And it was very true – I was chatting with a new brother who was a freshman and was still 18 – and Danny will be 18 in October, so while he is 2 grades behind, he is just a year younger. It is that mindset that really had me off-kilter, because I am looking at my kids and thinking in the context of high school … and then suddenly I have that context flipped into my college years!
Even in our room there were many kids who had graduated recently and were ~25 or so, with girlfriends/fiancés/wives who were wearing cocktail/prom style dresses and who all looked SO YOUNG!
11. 375 Pounds … That’s Pretty F-ing Heavy
One of my best old friends was always quite blunt in his assessments, and as we were walking to the bookstore we had the one guy a year younger than me who didn’t recognize me at all. So the topic of my weight loss hung heavy, and when my post college weight came up, he said ‘375, that’s a lot … that’s pretty freaking heavy’. And it was said in the same matter-of-fact way that he always said things, and the group of us couldn’t help but laugh – and I think the laughing helped dispel some of the tension.
Because exactly HOW do you deal with someone who was once really obese, and who in your memory will ALWAYS be huge … even is now they are one of the thinnest guys around?
Apparently if the guys himself is OK with all aspects, that relieves a lot of tension. Interestingly, very little discussion came up about me when I WAS really fat, just about life since then and since I lost weight and my running and all of that.
My point – inside every fat person, thin person, tall person, short person … is a person. And after the tension was dispelled, that was all that was left and it freed every topic for discussion. And suddenly my obesity – which was a defining thing in college – was no longer that interesting.
12. Some people are consumed by regrets
Lisa and I were just talking about this, but I think we all know people from our college years who had all-consuming romantic relationships that dominated everything; we also knew people who were constantly heading home or to another town to visit their significant other every weekend. Most of the time, these relationships are a very distant memory by the time you’re 25 years out of school …and in their place is a sea of regret.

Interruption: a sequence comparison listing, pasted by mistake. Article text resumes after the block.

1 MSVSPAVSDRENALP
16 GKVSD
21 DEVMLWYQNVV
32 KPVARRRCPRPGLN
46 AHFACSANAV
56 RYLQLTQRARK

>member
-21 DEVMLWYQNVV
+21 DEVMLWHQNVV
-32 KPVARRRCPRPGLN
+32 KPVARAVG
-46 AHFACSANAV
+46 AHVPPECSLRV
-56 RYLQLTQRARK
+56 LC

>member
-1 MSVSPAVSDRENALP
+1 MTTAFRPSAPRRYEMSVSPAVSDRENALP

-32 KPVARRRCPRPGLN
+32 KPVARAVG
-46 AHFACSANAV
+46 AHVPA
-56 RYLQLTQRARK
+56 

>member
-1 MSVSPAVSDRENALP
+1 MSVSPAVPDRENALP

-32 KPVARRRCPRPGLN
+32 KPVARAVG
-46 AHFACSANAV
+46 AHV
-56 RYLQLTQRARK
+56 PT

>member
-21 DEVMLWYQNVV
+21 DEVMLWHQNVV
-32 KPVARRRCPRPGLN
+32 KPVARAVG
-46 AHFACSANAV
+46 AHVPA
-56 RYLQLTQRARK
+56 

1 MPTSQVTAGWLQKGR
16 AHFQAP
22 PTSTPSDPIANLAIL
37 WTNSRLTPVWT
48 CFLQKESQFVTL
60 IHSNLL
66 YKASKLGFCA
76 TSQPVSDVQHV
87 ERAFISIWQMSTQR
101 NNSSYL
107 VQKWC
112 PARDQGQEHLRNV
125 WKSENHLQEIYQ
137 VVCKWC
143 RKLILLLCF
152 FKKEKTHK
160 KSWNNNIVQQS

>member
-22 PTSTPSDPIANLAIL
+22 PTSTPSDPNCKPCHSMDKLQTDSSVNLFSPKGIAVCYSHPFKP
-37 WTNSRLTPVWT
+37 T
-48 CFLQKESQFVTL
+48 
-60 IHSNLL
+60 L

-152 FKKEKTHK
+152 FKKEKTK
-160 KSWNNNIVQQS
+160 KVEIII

The same can be said about study habits – people who did nothing but study often regret what they missed out on socially or with clubs; people who didn’t spend enough time studying might wish they had done more – or maybe even switched majors.
Over the weekend I talked with a number of people with a variety of regrets – and one person who said that it was actually hard for him because as he looked around he was just filled with regret … it took a little while of talking to get past all of that and back to remembering all of the positive stuff that went on.
A bunch of us also talked about people who had no interest in returning to either the school or the fraternity, some who were very conflicted, and some of us had people we could email back and forth with, but who wouldn’t talk about the fraternity or the weekend.
My message to anyone dealing with regrets or conflicted feelings about an event like this? There WILL be a flood of feelings both positive and negative when you go to a reunion, but the important thing to remember is that if you have friends there with you THEY will have similar feelings and you can all experience them together and end up having a great time together.
13. You Know Everyone Older, and No One Younger
I remember after the re-org that we were fortunate to have a number of alumni from the late 70s and early 80s come by to help us out, along with a few guys from the mid-60s who became very active with fundraising. Sadly the three main guys from the 60s are all passed away, and one of the 70s guys has advanced ALS and cannot even speak anymore. But a few others were there for the weekend, and I made a point of introducing myself. After pointing out ‘fat Mike’ on the composite they did remember me, and we all chatted during the weekend.